There are many essential components that go into patient-centered care. One of the most important components is the level of patient education that takes place in order for the patient to make fully informed decisions on their health. Once a treatment plan has been made, continued evaluation and reassessment of the patient’s health and progress on a regular basis by the primary care provider is used to analyze the effectiveness of the care plan.  

Thus, the benefit of having a primary care provider is that you have a physician who is walking with you throughout your entire health process and making sure you are receiving adequate, quality treatment based on your health goals. 

4.  Early Detection and Prevention 

The next benefit of having a primary care provider is the early detection and prevention of medical conditions. A major component in primary care is ensuring you receive the age and sex-appropriate screenings in a timely manner. These preventative measures are essential to detecting conditions early and making sure you are in great health. Because your primary care provider is knowledgeable about your family health history, you can also be advised for early screenings for serious conditions if necessary. Utilizing your primary care provider for preventative care can, in turn, keep you out of the hospital and prevent major health concerns from happening. 

5.  Reduced Treatment Costs of Healthcare  

Frequent management of your health reduces the occurrence of crisis situations. A crisis situation is when your health has declined rapidly due to untreated conditions. For example, this can look like suffering from a heart attack due to prolonged, untreated high blood pressure.

Instead of seeking care for crisis situations, regular care management for medical conditions will save on the cost of healthcare. It is better to manage and treat high blood pressure before a heart attack occurs.  

 6. Chronic Care Management 

What is chronic care management? Chronic care management (CCM) is the coordination and management of patient care that can occur between annual appointments. Older adults with two or more chronic conditions seek CCM from their primary care provider.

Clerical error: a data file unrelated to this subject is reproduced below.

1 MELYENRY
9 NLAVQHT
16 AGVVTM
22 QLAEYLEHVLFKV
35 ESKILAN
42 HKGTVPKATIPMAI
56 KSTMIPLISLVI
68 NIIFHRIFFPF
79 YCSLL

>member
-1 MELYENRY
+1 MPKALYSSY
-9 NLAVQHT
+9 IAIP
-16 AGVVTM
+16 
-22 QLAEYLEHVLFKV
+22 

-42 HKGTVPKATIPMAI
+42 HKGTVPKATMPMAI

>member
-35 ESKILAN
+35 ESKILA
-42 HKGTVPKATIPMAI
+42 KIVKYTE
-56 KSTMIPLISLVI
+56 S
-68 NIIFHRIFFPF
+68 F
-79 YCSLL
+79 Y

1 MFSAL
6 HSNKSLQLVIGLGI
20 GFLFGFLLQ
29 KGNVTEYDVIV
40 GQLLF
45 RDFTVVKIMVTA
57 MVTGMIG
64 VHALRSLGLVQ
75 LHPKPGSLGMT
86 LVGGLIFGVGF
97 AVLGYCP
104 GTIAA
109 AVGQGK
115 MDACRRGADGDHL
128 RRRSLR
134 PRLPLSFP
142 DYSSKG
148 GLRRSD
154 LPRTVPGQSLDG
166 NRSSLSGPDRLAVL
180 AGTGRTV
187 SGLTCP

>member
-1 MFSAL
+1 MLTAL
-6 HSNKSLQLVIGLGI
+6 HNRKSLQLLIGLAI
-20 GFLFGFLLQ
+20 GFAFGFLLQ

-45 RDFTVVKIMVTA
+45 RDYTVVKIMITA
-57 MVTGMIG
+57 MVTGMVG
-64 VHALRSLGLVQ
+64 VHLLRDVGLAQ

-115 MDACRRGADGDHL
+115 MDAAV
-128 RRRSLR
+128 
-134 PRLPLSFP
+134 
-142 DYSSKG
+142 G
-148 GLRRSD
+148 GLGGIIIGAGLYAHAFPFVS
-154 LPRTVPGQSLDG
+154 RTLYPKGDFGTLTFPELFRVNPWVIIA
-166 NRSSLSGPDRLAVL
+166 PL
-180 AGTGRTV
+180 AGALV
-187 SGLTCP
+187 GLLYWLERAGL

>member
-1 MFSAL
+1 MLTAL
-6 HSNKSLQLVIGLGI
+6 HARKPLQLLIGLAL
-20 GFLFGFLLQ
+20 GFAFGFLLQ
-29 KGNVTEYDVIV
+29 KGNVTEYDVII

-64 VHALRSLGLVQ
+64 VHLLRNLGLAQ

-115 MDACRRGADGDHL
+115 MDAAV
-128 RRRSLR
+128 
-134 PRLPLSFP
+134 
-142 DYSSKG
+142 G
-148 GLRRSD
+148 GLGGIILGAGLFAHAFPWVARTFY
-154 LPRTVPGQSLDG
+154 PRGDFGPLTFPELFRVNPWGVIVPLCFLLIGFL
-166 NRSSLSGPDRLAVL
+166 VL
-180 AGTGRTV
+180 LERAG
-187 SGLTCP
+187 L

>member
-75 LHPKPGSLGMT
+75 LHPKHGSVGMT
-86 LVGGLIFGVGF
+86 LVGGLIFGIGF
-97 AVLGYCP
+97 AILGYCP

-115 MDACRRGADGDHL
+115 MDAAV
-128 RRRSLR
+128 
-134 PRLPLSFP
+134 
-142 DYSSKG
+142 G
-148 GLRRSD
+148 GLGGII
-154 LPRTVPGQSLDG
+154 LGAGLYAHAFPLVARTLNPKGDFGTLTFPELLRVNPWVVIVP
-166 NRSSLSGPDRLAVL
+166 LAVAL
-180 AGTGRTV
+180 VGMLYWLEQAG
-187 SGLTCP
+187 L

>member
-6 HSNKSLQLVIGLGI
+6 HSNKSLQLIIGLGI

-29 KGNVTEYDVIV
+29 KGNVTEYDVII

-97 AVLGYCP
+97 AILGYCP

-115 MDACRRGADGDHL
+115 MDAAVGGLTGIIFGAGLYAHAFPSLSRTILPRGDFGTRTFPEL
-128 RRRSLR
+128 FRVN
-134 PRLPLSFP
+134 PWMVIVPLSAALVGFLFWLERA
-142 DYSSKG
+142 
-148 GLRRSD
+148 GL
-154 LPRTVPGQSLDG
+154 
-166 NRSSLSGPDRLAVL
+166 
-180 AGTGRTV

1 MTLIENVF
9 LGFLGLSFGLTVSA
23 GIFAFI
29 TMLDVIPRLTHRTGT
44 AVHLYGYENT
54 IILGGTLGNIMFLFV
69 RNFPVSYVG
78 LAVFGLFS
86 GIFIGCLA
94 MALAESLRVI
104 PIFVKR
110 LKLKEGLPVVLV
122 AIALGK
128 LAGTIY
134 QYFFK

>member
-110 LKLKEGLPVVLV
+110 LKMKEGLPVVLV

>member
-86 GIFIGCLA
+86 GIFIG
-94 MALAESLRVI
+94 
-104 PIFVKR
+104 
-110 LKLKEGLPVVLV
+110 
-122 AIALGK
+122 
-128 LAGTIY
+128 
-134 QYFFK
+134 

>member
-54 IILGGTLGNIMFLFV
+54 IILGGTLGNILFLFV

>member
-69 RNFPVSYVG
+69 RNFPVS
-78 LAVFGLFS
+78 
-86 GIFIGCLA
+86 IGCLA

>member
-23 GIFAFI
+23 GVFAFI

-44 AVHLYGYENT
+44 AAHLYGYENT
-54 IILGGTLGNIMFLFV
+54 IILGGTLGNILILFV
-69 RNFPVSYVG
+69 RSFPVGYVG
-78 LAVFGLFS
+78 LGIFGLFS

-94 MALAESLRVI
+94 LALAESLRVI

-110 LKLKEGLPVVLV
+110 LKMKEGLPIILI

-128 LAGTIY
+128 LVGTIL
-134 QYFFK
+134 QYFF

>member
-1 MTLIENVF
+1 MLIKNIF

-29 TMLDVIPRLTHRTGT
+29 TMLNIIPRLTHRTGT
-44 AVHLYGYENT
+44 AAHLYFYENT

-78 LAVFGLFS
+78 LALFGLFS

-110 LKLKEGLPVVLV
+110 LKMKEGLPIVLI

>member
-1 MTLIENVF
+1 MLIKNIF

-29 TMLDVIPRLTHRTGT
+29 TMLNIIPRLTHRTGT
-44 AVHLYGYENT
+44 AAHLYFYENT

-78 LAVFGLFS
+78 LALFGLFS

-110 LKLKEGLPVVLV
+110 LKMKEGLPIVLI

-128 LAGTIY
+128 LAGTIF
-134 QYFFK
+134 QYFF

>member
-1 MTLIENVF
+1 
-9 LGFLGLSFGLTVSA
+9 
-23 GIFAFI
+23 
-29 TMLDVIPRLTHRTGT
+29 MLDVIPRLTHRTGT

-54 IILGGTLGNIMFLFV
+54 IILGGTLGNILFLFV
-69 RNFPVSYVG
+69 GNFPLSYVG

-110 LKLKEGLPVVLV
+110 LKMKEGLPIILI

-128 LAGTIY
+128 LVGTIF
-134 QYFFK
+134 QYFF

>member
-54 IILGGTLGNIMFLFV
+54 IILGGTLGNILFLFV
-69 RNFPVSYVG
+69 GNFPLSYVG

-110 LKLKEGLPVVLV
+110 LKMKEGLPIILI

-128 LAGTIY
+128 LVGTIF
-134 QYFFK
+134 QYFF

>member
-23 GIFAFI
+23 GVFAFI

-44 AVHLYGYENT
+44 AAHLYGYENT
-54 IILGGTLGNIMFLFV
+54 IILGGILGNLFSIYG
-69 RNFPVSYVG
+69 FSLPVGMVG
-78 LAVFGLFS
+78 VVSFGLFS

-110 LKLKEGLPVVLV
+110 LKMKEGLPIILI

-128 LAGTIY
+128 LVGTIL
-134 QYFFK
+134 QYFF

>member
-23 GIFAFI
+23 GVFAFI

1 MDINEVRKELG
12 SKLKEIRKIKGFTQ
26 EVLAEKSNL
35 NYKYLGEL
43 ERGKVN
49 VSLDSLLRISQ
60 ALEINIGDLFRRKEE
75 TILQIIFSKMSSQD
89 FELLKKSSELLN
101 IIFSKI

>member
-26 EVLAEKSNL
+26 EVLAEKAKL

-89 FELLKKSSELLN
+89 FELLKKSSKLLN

Every disease process moves at a different speed for each person. It is beneficial to have had a long-standing primary care provider who has known you and your health for a long period of time. Your PCP is someone who will understand the best course of treatment for chronic care management.

When it comes to formulating your care plan and treatment of chronic diseases, you want a primary care physician to be not only an expert on your condition but also an expert on you.  

This means they know your lifestyle, your family medical history, your current and past medical history, your personality, and preferred treatment methods. Older, elderly adults who are transitioning to nursing home care or assisted-living care are encouraged to keep their long-standing primary care providers. Why? Because the patient’s long-standing primary care provider is the expert on the patient’s healthcare.  

7. Access to Specialty Care

The concluding benefit of having a primary care provider is access to specialty care. Most often, specialists require a referral from your primary care provider. Thus, having a PCP grants you access to specialists when needed.  

For example, let’s say you are going in to see your PCP for your annual wellness visit. During your visit, they run a standard A1C test for detecting diabetes and prediabetes. Your A1C levels come back as having Type 2 diabetes, and your primary care provider then refers you to an endocrinologist for further testing and treatment. Not only did having a primary care provider allow you to detect a condition early before your health declined but your PCP also provided access to specialty care.  

Bottom Line

At Healthy Heart Clinics, we have a staff of experienced and compassionate primary care providers. PCPs play an integral role in the health of older adults. It is best to find a primary care provider now and seek regular care instead of waiting until a decline in health. Again, receiving preventative care is better than receiving treatment for crisis situations. Not only does keeping up with your primary care visits reduce your overall healthcare costs, but it will also improve your health and catch conditions early before they become health problems later. If you do not have a primary care provider, make an appointment at one of our clinics near you.

Book an appointment at a location near you!

Written by the Healthy Heart Clinics’ editorial staff and reviewed by medical experts and advisors. These items are provided solely for informational purposes and are not intended as a substitute for consultation with a medical professional. Patients with any specific questions about their individual health should consult their physician.

Written by Saragrace Keelin

Medically reviewed by Eduardo Aban RN RAC-CT

Medically reviewed by Dr. Robert Tassin